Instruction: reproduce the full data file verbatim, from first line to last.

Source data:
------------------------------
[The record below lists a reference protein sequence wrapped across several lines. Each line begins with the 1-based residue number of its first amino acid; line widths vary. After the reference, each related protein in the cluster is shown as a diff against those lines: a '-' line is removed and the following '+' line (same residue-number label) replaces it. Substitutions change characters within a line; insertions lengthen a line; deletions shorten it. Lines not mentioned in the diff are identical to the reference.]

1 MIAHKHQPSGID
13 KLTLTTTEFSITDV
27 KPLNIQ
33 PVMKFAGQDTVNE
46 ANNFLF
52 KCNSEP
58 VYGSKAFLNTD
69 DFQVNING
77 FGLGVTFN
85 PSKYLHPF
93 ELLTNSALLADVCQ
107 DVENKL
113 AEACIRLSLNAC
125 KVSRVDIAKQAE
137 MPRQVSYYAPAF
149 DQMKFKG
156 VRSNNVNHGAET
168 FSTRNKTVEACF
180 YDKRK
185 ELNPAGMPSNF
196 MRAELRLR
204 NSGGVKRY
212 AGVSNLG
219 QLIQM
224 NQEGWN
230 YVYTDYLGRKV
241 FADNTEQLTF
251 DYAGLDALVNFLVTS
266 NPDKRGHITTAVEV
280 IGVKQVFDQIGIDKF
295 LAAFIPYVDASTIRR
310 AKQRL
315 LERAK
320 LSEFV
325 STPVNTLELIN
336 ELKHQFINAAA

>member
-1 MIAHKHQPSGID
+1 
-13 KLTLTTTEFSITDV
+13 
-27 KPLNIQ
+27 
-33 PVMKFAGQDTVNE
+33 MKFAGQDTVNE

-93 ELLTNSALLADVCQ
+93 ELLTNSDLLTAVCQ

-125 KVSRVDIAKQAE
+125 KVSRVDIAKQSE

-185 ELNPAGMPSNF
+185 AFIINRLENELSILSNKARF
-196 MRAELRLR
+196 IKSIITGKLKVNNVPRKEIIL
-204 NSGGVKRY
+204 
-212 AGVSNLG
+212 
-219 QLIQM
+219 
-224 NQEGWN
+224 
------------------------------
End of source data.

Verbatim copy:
[The record below lists a reference protein sequence wrapped across several lines. Each line begins with the 1-based residue number of its first amino acid; line widths vary. After the reference, each related protein in the cluster is shown as a diff against those lines: a '-' line is removed and the following '+' line (same residue-number label) replaces it. Substitutions change characters within a line; insertions lengthen a line; deletions shorten it. Lines not mentioned in the diff are identical to the reference.]

1 MIAHKHQPSGID
13 KLTLTTTEFSITDV
27 KPLNIQ
33 PVMKFAGQDTVNE
46 ANNFLF
52 KCNSEP
58 VYGSKAFLNTD
69 DFQVNING
77 FGLGVTFN
85 PSKYLHPF
93 ELLTNSALLADVCQ
107 DVENKL
113 AEACIRLSLNAC
125 KVSRVDIAKQAE
137 MPRQVSYYAPAF
149 DQMKFKG
156 VRSNNVNHGAET
168 FSTRNKTVEACF
180 YDKRK
185 ELNPAGMPSNF
196 MRAELRLR
204 NSGGVKRY
212 AGVSNLG
219 QLIQM
224 NQEGWN
230 YVYTDYLGRKV
241 FADNTEQLTF
251 DYAGLDALVNFLVTS
266 NPDKRGHITTAVEV
280 IGVKQVFDQIGIDKF
295 LAAFIPYVDASTIRR
310 AKQRL
315 LERAK
320 LSEFV
325 STPVNTLELIN
336 ELKHQFINAAA

>member
-1 MIAHKHQPSGID
+1 
-13 KLTLTTTEFSITDV
+13 
-27 KPLNIQ
+27 
-33 PVMKFAGQDTVNE
+33 MKFAGQDTVNE

-93 ELLTNSALLADVCQ
+93 ELLTNSDLLTAVCQ

-125 KVSRVDIAKQAE
+125 KVSRVDIAKQSE

-185 ELNPAGMPSNF
+185 AFIINRLENELSILSNKARF
-196 MRAELRLR
+196 IKSIITGKLKVNNVPRKEIIL
-204 NSGGVKRY
+204 
-212 AGVSNLG
+212 
-219 QLIQM
+219 
-224 NQEGWN
+224 